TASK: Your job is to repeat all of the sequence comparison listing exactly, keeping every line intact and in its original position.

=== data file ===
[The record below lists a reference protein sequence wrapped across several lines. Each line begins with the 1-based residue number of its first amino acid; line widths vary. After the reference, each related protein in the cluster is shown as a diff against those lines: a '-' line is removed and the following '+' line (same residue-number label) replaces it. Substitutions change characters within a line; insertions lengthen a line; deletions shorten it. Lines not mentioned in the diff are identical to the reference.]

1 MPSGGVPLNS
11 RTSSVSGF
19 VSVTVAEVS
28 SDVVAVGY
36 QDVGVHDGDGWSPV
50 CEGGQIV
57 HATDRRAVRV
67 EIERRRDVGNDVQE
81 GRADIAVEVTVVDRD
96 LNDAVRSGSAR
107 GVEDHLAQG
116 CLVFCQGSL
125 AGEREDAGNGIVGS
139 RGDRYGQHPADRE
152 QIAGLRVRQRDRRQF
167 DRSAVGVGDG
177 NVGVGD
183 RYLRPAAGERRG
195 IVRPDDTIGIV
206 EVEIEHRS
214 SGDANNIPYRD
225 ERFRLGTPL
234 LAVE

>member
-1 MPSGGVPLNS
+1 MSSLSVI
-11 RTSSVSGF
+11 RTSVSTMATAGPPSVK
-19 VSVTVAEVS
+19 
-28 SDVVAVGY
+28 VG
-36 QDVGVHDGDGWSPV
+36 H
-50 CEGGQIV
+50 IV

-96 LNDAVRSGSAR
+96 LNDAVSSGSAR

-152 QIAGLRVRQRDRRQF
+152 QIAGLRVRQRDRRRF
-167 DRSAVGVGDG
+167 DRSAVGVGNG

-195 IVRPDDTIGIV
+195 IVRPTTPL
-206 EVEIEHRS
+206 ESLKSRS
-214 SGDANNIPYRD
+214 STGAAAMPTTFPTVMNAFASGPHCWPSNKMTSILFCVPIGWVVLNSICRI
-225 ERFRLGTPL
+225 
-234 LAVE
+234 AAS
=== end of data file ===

[The record below lists a reference protein sequence wrapped across several lines. Each line begins with the 1-based residue number of its first amino acid; line widths vary. After the reference, each related protein in the cluster is shown as a diff against those lines: a '-' line is removed and the following '+' line (same residue-number label) replaces it. Substitutions change characters within a line; insertions lengthen a line; deletions shorten it. Lines not mentioned in the diff are identical to the reference.]

1 MPSGGVPLNS
11 RTSSVSGF
19 VSVTVAEVS
28 SDVVAVGY
36 QDVGVHDGDGWSPV
50 CEGGQIV
57 HATDRRAVRV
67 EIERRRDVGNDVQE
81 GRADIAVEVTVVDRD
96 LNDAVRSGSAR
107 GVEDHLAQG
116 CLVFCQGSL
125 AGEREDAGNGIVGS
139 RGDRYGQHPADRE
152 QIAGLRVRQRDRRQF
167 DRSAVGVGDG
177 NVGVGD
183 RYLRPAAGERRG
195 IVRPDDTIGIV
206 EVEIEHRS
214 SGDANNIPYRD
225 ERFRLGTPL
234 LAVE

>member
-1 MPSGGVPLNS
+1 MSSLSVI
-11 RTSSVSGF
+11 RTSVSTMATAGPPSVK
-19 VSVTVAEVS
+19 
-28 SDVVAVGY
+28 VG
-36 QDVGVHDGDGWSPV
+36 H
-50 CEGGQIV
+50 IV

-96 LNDAVRSGSAR
+96 LNDAVSSGSAR

-152 QIAGLRVRQRDRRQF
+152 QIAGLRVRQRDRRRF
-167 DRSAVGVGDG
+167 DRSAVGVGNG

-195 IVRPDDTIGIV
+195 IVRPTTPL
-206 EVEIEHRS
+206 ESLKSRS
-214 SGDANNIPYRD
+214 STGAAAMPTTFPTVMNAFASGPHCWPSNKMTSILFCVPIGWVVLNSICRI
-225 ERFRLGTPL
+225 
-234 LAVE
+234 AAS